A U.S. district court on Thursday ruled that technology used by Intel Corp. in its 64-bit Itanium processors infringes on technology patents held by Intergraph Corp., a ruling that could require Intel to hand over at least US$150 million in liquidated damages to the smaller company, Intergraph said.
Judge John Ward of the U.S. District Court, Eastern District of Texas, ruled that Intel’s Itanium products infringe on patented Intergraph technologies related to so-called parallel instruction computing (PIC). The judge said Intergraph’s patents are “valid and enforceable” and that Intel’s products “literally infringe” on parts of those patents, according to Intergraph.
Intel will ask the judge to reconsider the terms of his decision within the next 10 days, according to Chuck Mulloy, a spokesman at Intel. “We plan to file a motion for reconsideration and, if the judge denies that, we plan to appeal the ruling,” Mulloy said.
Intergraph and Intel settled an earlier patent infringement case in April 2002. Under terms of that settlement, Intel paid Intergraph US$300 million and licensed certain Intergraph technology patents. At the time, the companies also agreed to set liquidated damages for the PIC case, according to Intergraph’s statement.
Under terms of that agreement, the Texas court’s finding requires Intel to pay Intergraph US$150 million in liquidated damages for the PIC infringements, according to Intergraph. Intel must then either appeal the District Court’s decision, pay an additional US$100 million for a license to Intergraph’s PIC patents, or redesign its Itanium chips in a way that doesn’t infringe on Intergraph’s patents, Intergraph said.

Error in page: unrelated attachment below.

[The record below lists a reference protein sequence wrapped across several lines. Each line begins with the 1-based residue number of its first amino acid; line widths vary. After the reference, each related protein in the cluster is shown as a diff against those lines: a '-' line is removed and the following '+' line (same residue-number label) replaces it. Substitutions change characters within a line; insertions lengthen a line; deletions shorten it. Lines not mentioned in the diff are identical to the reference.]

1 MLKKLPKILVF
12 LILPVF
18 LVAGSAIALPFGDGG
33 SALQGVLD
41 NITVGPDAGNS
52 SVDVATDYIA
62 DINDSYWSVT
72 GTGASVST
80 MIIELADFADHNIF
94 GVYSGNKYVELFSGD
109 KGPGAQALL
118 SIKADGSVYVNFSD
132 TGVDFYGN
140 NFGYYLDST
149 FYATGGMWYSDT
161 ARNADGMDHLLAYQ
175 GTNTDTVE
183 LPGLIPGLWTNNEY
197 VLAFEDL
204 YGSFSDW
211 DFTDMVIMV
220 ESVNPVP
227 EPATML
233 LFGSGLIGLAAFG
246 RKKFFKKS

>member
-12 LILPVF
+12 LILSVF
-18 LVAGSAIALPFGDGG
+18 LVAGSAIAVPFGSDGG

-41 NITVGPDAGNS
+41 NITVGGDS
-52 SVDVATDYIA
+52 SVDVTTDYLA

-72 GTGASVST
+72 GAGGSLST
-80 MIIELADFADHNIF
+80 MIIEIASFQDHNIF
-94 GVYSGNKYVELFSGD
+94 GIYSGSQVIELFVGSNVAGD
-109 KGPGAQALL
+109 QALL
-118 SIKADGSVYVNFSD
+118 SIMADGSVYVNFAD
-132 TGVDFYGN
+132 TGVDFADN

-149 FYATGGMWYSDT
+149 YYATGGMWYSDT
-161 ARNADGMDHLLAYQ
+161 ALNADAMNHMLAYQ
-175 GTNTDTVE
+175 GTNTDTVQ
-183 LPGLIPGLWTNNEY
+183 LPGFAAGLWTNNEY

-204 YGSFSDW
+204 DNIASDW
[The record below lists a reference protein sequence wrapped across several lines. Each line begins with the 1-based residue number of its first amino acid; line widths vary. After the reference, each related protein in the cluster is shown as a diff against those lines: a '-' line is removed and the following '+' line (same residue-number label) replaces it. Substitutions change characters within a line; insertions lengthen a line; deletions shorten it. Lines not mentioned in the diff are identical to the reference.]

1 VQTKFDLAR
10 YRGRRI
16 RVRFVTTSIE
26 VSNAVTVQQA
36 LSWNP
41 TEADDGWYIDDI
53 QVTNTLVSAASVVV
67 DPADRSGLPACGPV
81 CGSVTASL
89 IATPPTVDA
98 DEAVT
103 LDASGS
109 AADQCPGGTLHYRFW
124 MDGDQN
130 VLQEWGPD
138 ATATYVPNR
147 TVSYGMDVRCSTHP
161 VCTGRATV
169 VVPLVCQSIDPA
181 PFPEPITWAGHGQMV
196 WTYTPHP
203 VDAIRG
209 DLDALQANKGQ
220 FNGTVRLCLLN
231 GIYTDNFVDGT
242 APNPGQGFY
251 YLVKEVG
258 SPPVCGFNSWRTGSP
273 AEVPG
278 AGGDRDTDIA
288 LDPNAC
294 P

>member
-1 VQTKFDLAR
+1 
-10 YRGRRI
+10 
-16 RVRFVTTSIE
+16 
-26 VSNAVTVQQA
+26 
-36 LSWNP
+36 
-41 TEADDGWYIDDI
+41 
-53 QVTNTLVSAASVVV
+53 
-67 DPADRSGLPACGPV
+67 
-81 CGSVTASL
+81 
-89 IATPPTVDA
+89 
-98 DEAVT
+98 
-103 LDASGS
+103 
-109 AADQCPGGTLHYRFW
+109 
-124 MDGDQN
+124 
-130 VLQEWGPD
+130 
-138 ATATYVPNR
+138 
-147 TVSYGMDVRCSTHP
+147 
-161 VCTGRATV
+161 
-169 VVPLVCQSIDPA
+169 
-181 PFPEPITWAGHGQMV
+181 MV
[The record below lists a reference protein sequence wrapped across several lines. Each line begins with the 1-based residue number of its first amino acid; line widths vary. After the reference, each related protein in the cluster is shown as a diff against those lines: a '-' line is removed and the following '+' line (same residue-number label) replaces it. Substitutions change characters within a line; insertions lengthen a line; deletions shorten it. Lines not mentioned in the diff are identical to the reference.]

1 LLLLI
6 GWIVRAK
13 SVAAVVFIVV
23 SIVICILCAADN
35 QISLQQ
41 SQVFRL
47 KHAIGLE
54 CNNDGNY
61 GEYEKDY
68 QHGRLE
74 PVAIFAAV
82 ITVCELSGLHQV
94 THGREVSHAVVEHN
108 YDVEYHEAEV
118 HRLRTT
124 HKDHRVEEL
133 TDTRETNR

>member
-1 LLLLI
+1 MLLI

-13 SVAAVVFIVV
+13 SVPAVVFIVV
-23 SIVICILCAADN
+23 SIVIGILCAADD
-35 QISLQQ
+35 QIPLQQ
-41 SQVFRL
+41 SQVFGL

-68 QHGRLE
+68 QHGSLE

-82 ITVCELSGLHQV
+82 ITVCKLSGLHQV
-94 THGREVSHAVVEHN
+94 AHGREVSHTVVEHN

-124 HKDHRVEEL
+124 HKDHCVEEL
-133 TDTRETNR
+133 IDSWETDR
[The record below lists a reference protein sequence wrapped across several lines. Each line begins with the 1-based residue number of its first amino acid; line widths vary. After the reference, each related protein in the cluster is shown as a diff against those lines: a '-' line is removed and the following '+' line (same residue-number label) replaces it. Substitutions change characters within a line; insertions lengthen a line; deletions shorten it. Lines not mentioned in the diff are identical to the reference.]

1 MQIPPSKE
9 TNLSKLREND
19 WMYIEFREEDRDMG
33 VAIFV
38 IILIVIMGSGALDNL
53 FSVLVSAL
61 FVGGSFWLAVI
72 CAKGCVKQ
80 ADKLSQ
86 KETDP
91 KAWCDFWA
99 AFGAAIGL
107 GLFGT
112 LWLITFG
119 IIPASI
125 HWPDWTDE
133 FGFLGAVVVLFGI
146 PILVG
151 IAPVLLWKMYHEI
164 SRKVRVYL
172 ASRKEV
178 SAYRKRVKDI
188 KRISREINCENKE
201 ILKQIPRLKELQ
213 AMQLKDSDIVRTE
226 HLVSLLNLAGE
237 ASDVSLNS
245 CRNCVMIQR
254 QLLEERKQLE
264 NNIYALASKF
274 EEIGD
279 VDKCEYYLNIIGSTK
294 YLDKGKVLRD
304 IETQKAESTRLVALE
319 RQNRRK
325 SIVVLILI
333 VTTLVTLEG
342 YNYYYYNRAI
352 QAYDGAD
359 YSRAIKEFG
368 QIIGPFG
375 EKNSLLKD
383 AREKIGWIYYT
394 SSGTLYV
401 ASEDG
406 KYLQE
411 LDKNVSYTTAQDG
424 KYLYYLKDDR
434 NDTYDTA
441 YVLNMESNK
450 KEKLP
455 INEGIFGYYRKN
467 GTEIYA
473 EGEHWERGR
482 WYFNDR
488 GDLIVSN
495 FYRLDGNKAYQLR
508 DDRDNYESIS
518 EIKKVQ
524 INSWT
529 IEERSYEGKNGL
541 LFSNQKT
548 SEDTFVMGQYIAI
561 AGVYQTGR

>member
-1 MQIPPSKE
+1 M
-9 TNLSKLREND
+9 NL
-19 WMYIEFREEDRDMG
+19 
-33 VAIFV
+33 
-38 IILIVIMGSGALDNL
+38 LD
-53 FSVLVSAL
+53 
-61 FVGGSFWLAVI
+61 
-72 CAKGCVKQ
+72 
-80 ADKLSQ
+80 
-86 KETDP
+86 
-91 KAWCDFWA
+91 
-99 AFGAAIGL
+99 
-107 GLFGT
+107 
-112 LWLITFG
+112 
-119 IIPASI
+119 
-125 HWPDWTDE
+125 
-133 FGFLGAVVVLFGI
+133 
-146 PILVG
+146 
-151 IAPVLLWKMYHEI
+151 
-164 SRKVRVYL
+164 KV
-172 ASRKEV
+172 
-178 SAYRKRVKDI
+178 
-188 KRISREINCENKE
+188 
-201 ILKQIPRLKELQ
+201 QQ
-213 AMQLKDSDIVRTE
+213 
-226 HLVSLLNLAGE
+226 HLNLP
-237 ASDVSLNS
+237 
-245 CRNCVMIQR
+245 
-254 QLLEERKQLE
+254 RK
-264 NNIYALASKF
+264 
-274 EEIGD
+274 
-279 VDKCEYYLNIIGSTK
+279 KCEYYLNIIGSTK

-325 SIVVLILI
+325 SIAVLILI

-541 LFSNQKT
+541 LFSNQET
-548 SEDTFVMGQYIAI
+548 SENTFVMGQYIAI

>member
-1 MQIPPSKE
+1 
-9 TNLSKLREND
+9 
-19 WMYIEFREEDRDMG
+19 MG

If Intel chooses to appeal and then loses, terms of the April settlement will require it to pay the smaller vendor an additional US$100 million, according to Intergraph.
“We would like to bring this to a conclusion,” said Jeannie Robison, an Intergraph spokeswoman. “We have been in litigation for several years.”
Intel is looking for the Itanium processor to boost its place in the high-end server market currently dominated by IBM Corp., Hewlett-Packard Co. and Sun Microsystems Inc. The company released the second version of its Itanium chip this year.
Intergraph, based in Huntsville, Ala., provides software and services for a variety of vertical markets, including education, energy and public safety. The company was formally a maker of computer chips.
The Texas court ruling validates Intergraph’s patents and paves the way for it to pursue licensing fees from other vendors in the consumer electronics and computer industries, Intergraph Chairman and CEO Jim Taylor said in the statement.
Intergraph noted in its statement that Fujitsu Ltd. had recently licensed the PIC technology for use in consumer electronics and embedded applications.